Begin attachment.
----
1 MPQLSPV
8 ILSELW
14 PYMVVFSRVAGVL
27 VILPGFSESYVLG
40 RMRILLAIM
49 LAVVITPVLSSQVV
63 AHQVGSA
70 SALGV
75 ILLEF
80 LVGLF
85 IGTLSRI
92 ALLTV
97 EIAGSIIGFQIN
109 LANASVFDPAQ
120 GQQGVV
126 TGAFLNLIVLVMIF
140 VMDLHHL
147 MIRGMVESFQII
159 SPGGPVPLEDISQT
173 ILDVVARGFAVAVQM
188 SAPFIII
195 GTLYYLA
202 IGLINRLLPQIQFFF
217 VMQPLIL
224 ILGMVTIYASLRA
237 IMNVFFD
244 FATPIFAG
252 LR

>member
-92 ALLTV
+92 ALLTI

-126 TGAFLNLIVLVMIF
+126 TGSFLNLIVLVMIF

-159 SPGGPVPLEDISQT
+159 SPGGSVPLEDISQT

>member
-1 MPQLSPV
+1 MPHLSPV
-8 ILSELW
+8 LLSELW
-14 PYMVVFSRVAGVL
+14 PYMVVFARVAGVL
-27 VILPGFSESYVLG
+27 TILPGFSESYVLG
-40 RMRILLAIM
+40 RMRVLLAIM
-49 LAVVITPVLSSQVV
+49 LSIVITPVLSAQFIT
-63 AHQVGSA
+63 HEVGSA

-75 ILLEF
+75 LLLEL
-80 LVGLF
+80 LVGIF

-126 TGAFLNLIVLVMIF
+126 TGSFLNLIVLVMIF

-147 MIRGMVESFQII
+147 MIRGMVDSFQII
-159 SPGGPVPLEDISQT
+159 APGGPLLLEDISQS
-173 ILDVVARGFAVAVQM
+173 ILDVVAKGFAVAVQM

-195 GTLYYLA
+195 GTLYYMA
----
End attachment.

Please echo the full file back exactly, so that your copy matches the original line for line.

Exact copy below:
1 MPQLSPV
8 ILSELW
14 PYMVVFSRVAGVL
27 VILPGFSESYVLG
40 RMRILLAIM
49 LAVVITPVLSSQVV
63 AHQVGSA
70 SALGV
75 ILLEF
80 LVGLF
85 IGTLSRI
92 ALLTV
97 EIAGSIIGFQIN
109 LANASVFDPAQ
120 GQQGVV
126 TGAFLNLIVLVMIF
140 VMDLHHL
147 MIRGMVESFQII
159 SPGGPVPLEDISQT
173 ILDVVARGFAVAVQM
188 SAPFIII
195 GTLYYLA
202 IGLINRLLPQIQFFF
217 VMQPLIL
224 ILGMVTIYASLRA
237 IMNVFFD
244 FATPIFAG
252 LR

>member
-92 ALLTV
+92 ALLTI

-126 TGAFLNLIVLVMIF
+126 TGSFLNLIVLVMIF

-159 SPGGPVPLEDISQT
+159 SPGGSVPLEDISQT

>member
-1 MPQLSPV
+1 MPHLSPV
-8 ILSELW
+8 LLSELW
-14 PYMVVFSRVAGVL
+14 PYMVVFARVAGVL
-27 VILPGFSESYVLG
+27 TILPGFSESYVLG
-40 RMRILLAIM
+40 RMRVLLAIM
-49 LAVVITPVLSSQVV
+49 LSIVITPVLSAQFIT
-63 AHQVGSA
+63 HEVGSA

-75 ILLEF
+75 LLLEL
-80 LVGLF
+80 LVGIF

-126 TGAFLNLIVLVMIF
+126 TGSFLNLIVLVMIF

-147 MIRGMVESFQII
+147 MIRGMVDSFQII
-159 SPGGPVPLEDISQT
+159 APGGPLLLEDISQS
-173 ILDVVARGFAVAVQM
+173 ILDVVAKGFAVAVQM

-195 GTLYYLA
+195 GTLYYMA